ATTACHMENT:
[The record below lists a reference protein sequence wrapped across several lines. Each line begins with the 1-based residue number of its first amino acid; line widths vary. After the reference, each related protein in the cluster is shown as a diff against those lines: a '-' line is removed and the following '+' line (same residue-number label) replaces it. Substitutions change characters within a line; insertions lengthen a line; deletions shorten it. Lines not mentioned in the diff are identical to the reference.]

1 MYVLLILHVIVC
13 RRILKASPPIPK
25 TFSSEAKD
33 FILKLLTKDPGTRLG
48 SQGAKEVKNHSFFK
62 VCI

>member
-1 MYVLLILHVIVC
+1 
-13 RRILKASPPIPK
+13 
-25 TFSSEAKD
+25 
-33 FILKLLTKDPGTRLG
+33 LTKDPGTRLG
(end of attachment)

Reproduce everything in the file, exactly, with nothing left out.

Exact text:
[The record below lists a reference protein sequence wrapped across several lines. Each line begins with the 1-based residue number of its first amino acid; line widths vary. After the reference, each related protein in the cluster is shown as a diff against those lines: a '-' line is removed and the following '+' line (same residue-number label) replaces it. Substitutions change characters within a line; insertions lengthen a line; deletions shorten it. Lines not mentioned in the diff are identical to the reference.]

1 MYVLLILHVIVC
13 RRILKASPPIPK
25 TFSSEAKD
33 FILKLLTKDPGTRLG
48 SQGAKEVKNHSFFK
62 VCI

>member
-1 MYVLLILHVIVC
+1 
-13 RRILKASPPIPK
+13 
-25 TFSSEAKD
+25 
-33 FILKLLTKDPGTRLG
+33 LTKDPGTRLG